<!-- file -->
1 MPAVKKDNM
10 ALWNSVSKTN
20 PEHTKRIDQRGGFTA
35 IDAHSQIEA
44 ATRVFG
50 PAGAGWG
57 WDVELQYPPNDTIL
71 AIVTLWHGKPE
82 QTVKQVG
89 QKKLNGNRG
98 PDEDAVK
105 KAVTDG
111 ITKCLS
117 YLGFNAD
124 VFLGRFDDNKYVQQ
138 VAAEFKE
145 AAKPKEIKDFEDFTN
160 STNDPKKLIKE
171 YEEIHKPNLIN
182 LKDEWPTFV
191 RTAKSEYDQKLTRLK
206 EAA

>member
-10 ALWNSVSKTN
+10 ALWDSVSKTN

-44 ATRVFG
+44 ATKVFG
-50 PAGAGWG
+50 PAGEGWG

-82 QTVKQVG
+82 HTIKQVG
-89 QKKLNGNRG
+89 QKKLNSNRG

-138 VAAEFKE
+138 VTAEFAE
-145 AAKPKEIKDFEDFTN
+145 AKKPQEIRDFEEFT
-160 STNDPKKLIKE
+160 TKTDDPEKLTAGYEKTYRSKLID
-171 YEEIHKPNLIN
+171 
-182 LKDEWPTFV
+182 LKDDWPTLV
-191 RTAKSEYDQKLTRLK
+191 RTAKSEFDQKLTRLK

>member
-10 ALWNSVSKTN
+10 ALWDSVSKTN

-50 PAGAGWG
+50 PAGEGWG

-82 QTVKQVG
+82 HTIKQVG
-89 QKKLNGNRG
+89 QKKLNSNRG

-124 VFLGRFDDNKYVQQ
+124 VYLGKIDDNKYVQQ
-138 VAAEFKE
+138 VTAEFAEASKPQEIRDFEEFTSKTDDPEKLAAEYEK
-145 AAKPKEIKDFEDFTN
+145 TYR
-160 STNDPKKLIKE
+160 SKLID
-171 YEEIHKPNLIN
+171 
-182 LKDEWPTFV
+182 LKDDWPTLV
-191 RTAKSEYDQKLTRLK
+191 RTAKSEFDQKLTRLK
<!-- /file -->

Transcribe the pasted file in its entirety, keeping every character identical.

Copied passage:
1 MPAVKKDNM
10 ALWNSVSKTN
20 PEHTKRIDQRGGFTA
35 IDAHSQIEA
44 ATRVFG
50 PAGAGWG
57 WDVELQYPPNDTIL
71 AIVTLWHGKPE
82 QTVKQVG
89 QKKLNGNRG
98 PDEDAVK
105 KAVTDG
111 ITKCLS
117 YLGFNAD
124 VFLGRFDDNKYVQQ
138 VAAEFKE
145 AAKPKEIKDFEDFTN
160 STNDPKKLIKE
171 YEEIHKPNLIN
182 LKDEWPTFV
191 RTAKSEYDQKLTRLK
206 EAA

>member
-10 ALWNSVSKTN
+10 ALWDSVSKTN

-44 ATRVFG
+44 ATKVFG
-50 PAGAGWG
+50 PAGEGWG

-82 QTVKQVG
+82 HTIKQVG
-89 QKKLNGNRG
+89 QKKLNSNRG

-138 VAAEFKE
+138 VTAEFAE
-145 AAKPKEIKDFEDFTN
+145 AKKPQEIRDFEEFT
-160 STNDPKKLIKE
+160 TKTDDPEKLTAGYEKTYRSKLID
-171 YEEIHKPNLIN
+171 
-182 LKDEWPTFV
+182 LKDDWPTLV
-191 RTAKSEYDQKLTRLK
+191 RTAKSEFDQKLTRLK

>member
-10 ALWNSVSKTN
+10 ALWDSVSKTN

-50 PAGAGWG
+50 PAGEGWG

-82 QTVKQVG
+82 HTIKQVG
-89 QKKLNGNRG
+89 QKKLNSNRG

-124 VFLGRFDDNKYVQQ
+124 VYLGKIDDNKYVQQ
-138 VAAEFKE
+138 VTAEFAEASKPQEIRDFEEFTSKTDDPEKLAAEYEK
-145 AAKPKEIKDFEDFTN
+145 TYR
-160 STNDPKKLIKE
+160 SKLID
-171 YEEIHKPNLIN
+171 
-182 LKDEWPTFV
+182 LKDDWPTLV
-191 RTAKSEYDQKLTRLK
+191 RTAKSEFDQKLTRLK